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What's In Your Child's Drink?
By Jennifer Cerbasi
April 2, 2012

Recently, I fell ill and suffered from a stomach virus for a few days. Unable to get out of bed for hours, I desperately reached for a Fruit Punch Gatorade as my best option for replenishing my strength. I ignored everything I've learned about dyes and sugars and got myself an eight-pack of the red poison.


The Gatorade was the only thing that appealed to- and was tolerated by- my weak stomach so I drank four (yes, four!) Gatorades during the course of the day. When it came time for bed my body decided it wasn't bed time. Since the only thing I consumed all day was the Gatorade, it made me think Is my body reacting to the dyes and sugars?


As I read the ingredients on the bottle, I began to wonder about the effect of each. The ingredients listed on the bottle of Fruit Punch Gatorade are water, sucrose, dextrose, citric acid, natural flavor, salt, sodium citrate, monopotassium phosphate, modified food starch, red 40, glycerol ester of rosin, and caramel color.


Ingredients are listed on labels in order from greatest amounts to least, so the second ingredient in a Fruit Punch Gatorade is table sugar. In addition to the obvious effect of hyperactivity, a 2007 study by University of Hawaii and University of Southern California researchers suggested a high intake of sucrose may lead to an increased chance of developing pancreatic cancer.


Caramel color in colas recently came under fire as 4-methylimidazole, an ingredient in caramel color, was added in January to a list of chemicals under California's Safe Drinking Water and Toxic Enforcement Act of 1986, also known as Proposition 65. This change has prompted Coca-Cola Co. and PepsiCo Inc. to change the production of ingredients to avoid having to label their products with a cancer warning.


The effects of red 40 have been hotly debated for decades. A 1983 study by Charles V. Voorhees, published in Toxicology, connected a daily dose of red 40 in rats to decreased reproductive success in adults, decreased birth weight, brain weight, and survival rate in offspring, and decreased running wheel activity in all subjects.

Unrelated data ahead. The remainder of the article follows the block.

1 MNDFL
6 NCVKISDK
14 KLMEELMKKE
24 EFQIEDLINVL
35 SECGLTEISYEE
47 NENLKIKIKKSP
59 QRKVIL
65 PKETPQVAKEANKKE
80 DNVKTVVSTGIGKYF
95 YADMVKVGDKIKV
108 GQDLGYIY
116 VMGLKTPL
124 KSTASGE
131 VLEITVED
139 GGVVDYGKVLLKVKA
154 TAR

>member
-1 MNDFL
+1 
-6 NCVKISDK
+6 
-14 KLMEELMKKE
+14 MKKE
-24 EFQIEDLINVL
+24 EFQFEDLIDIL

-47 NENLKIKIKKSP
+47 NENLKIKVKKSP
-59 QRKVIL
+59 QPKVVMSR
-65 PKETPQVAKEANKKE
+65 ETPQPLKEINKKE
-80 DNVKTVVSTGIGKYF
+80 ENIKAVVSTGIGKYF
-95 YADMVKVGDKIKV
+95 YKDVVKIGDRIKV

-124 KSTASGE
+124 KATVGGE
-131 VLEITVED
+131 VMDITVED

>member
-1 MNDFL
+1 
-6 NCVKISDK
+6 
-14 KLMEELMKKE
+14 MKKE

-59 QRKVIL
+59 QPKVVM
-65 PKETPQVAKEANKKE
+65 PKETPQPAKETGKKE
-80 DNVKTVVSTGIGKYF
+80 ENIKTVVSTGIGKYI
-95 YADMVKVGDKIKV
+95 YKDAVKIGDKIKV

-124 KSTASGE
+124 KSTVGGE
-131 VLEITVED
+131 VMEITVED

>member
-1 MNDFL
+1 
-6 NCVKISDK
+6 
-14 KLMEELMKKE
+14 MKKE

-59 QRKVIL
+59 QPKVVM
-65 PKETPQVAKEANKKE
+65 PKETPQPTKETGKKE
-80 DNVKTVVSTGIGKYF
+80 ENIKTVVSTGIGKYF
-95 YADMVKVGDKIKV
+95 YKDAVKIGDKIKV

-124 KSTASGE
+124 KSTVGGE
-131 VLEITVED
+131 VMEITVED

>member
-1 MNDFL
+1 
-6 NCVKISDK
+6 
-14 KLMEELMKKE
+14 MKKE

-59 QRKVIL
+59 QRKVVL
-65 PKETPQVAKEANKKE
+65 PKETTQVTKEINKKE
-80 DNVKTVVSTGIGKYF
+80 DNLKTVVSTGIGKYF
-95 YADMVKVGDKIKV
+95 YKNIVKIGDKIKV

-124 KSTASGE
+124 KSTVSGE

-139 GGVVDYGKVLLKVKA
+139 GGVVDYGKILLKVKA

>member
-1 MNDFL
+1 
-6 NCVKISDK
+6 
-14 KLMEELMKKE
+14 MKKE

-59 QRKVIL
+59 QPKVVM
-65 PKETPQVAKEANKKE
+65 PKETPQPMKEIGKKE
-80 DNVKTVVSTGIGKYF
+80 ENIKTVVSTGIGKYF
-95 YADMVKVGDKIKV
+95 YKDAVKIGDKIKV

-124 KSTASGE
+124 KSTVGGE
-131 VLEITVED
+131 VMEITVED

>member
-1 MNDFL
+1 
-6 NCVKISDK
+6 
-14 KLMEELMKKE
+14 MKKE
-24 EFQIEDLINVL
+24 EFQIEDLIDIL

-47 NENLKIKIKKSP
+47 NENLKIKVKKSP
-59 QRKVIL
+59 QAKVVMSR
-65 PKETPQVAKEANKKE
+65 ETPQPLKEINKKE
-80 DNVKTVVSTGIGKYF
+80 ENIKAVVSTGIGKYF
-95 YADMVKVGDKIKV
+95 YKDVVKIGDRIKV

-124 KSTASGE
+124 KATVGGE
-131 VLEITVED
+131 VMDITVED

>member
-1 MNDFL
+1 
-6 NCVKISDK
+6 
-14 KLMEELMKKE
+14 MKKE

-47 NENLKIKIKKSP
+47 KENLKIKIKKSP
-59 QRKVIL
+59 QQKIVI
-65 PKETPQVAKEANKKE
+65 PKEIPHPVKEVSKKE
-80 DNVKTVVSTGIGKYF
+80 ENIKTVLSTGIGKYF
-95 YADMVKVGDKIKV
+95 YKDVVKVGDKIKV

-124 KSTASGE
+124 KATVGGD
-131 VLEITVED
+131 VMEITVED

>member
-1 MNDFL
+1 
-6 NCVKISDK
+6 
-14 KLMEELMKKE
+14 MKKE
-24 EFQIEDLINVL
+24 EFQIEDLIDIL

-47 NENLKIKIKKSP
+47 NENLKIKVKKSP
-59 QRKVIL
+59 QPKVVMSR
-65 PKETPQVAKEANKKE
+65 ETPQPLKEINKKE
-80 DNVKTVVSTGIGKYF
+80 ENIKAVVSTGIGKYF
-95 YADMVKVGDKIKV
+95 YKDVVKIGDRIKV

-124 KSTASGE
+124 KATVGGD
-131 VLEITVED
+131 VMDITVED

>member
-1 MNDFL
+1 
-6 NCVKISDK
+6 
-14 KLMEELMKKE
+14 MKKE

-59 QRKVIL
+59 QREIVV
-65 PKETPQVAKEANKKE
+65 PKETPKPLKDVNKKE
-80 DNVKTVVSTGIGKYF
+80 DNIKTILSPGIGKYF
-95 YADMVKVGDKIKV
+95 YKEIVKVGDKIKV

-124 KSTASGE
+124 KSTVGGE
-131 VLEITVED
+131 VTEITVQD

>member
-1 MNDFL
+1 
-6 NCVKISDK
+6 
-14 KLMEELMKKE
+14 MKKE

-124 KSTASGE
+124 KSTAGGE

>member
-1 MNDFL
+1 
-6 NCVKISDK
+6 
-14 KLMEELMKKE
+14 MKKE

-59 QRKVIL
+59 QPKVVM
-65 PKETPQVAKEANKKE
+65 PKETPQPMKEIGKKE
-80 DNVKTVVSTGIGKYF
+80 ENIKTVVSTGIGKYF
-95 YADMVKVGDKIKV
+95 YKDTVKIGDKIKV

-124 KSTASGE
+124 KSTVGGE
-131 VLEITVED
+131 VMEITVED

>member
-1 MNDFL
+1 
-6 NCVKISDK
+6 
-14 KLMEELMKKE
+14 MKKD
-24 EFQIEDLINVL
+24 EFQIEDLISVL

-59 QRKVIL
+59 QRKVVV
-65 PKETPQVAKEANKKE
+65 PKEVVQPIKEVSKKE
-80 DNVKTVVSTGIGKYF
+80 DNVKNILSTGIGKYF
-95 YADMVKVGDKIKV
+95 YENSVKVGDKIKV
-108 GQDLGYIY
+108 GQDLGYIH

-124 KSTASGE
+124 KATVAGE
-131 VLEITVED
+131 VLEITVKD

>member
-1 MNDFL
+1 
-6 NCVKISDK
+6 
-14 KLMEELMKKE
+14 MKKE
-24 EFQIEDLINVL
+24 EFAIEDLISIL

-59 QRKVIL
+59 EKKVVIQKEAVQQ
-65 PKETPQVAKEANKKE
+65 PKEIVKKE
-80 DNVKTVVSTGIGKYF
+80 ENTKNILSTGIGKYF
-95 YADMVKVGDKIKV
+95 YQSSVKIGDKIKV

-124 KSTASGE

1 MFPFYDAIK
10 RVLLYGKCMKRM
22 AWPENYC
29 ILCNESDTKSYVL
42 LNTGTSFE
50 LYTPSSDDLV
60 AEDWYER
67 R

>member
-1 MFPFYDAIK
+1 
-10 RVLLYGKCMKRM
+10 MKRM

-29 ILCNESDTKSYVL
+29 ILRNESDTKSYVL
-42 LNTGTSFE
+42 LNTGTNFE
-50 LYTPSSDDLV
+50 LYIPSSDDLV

The Feingold Diet strongly supports the elimination of dyes, additives, and sugars from the diets of children exhibiting hyperactive behaviors. Dr. Feingold believed that additives exacerbated symptoms in children who had pre-existing conditions. His hypothesis, which is essentially his summation of his findings, states, "Any compound, natural or synthetic, can induce an adverse reaction if the individual has the appropriate genetic profile, i.e., disposition."


I personally have seen a child who had the amount of red dye and sugar in his diet drastically reduced and saw a decrease in hyperactive behavior, an increase in frustration tolerance, and an overall more stable mood. His family continues to monitor the amounts of such ingredients in his diet.


It's not just Gatorade. Many fruit juices and sports drinks contain incredible amounts of sugars, dyes, additives and not enough pure, healthy ingredients. I have seen children with a bagel and a Gatorade at 7:00 am on their way to school. If sugar and dyes affect that child, he is looking at a long morning of distractions and lack of focus.


Also, keep in mind that sports drinks are suggested for serious athletes who are engaging in strenuous physical activity for long periods of time. Though Algebra may be challenging, it's certainly not a reason for your child to grab a sports drink to quench his thirst after his second period class.


Try water with a few slices of fresh fruit as a tasty alternative. Starting healthy habits at home helps your child make good choices when he's standing in front of a vending machine without you to help him make the right decision. 

Jennifer Cerbasi works as a special education teacher at a public school in New Jersey. As owner of The Learning Link, LLC, she also works with parents in the home to support children's academic, social, emotional, and physical health through a variety of services. Jennifer utilizes her training in the field of Applied Behavior Analysis in both settings to foster children's development. Jennifer writes articles about current topics in education for the Fox News website. For more information, go to